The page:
Even if you don’t feel like going all the way to the top of Ella Rock it is worth hiking the half an hour or so past Ravana Falls to a terrific viewpoint of the valley, tracks and falls.
Final note about Ella:
We have never seen so many people using train tracks as a main walking thoroughfare. It seems like every attraction around Ella is reached via the tracks and at any given time there are dozens of other people using them to get around. They can be awfully handy when there is mud everywhere, like during our visit, but the spacing of the ties seems just a touch shorter than a normal footstep, making walking on them awkward after a while, and in some spots the spacing is pretty erratic. Don’t be looking around or letting your mind wander, that’s all I’m saying.
The classic highland train between Ella and historic Kandy is an incredibly scenic journey and one of the biggest attractions in all of Sri Lanka. We did it in two stages, first riding the rails from Ella to lesser-known Haputale, just an hour away. Haputale is sometimes referred to as “Little Ella” because of its similarly impressive highland scenery and even cooler highland weather. Since it actually has about 10,000 more people than Ella the “little” part seems a bit off, although it certainly fits if you are strictly counting tourists, as Haputale only gets a fraction of those that flock to see its more famous neighbour.
Interestingly, while no one in Ella ever mentioned Haputale, everyone in the Haputale tourist industry seems very obsessed with how they compare to Ella (like Canada and the U.S., or New Zealand and Australia, or the Arctic and Antarctica). Even our tuk-tuk driver did his loyal best to get us to say we liked Haputale better. Clearly, they see all the foreign cash flowing into Ella and don’t understand why the difference is so great when they boast very similar highlights.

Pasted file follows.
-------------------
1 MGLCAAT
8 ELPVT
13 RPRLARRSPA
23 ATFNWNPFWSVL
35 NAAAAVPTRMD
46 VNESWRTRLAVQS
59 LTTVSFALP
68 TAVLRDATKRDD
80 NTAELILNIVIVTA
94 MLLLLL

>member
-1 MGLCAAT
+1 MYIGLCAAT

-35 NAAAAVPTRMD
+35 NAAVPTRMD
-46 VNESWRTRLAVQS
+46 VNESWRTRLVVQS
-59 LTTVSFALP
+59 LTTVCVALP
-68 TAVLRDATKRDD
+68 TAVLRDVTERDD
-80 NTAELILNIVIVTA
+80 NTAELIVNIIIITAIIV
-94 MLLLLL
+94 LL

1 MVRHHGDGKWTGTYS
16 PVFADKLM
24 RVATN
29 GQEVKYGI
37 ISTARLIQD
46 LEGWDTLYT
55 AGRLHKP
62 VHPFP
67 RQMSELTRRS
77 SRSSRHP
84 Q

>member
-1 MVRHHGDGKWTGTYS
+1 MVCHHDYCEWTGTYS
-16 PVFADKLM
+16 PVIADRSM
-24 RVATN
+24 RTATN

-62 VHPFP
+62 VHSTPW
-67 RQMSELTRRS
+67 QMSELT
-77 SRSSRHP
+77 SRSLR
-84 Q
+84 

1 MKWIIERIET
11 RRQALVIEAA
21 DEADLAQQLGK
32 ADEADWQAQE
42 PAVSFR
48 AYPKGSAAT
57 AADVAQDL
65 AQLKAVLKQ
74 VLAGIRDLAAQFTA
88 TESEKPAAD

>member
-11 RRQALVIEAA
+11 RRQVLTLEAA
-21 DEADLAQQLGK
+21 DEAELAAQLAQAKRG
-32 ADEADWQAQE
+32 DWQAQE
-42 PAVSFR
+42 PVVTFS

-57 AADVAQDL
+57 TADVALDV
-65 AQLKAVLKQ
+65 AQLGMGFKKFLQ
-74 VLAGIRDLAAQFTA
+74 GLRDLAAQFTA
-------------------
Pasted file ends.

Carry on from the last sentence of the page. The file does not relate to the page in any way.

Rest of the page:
Our time in Haputale got off to a rocky start when we arrived to learn – through a fair bit of disbelief, trial and error – that the hotel we had reserved through Booking.com no longer existed, and apparently had been shut down for over 2 months. Of course, when the tuk-tuk driver told us this and tried to take us elsewhere we were extremely skeptical, as this is a classic taxi scam the world over. As it turns out, though, he was right, so we ended up doing a little scrambling before lucking out at a great place just a couple kilometres out of town. Normally, our hotel choices are all about location (well, location and decent showers) but the incredible views from Leisure Mount View Holiday Inn more than made up for the minor commute and clumsily crowded name. Overall, there seem to be a lot of accommodation options in Haputale in every price range, so there really isn’t much to choose between the two towns in this regard.
When it comes to food, however, Ella has a significant advantage. There just doesn’t seem to be that many restaurants in Haputale, and really only one place that seems geared toward tourists (the unfortunately named Lettuce and Cabbage with its fantastic chicken schnitzel). This may be perfectly acceptable if you are sticking to your guns when it comes to rice and curry and other traditional Sri Lankan fare (we had an awesome traditional buffet at our hotel and could highly recommend the noodles, curries and ice cream at Golden Hill Tea Centre), but if you’d like a bit of variety, Ella is definitely the better choice.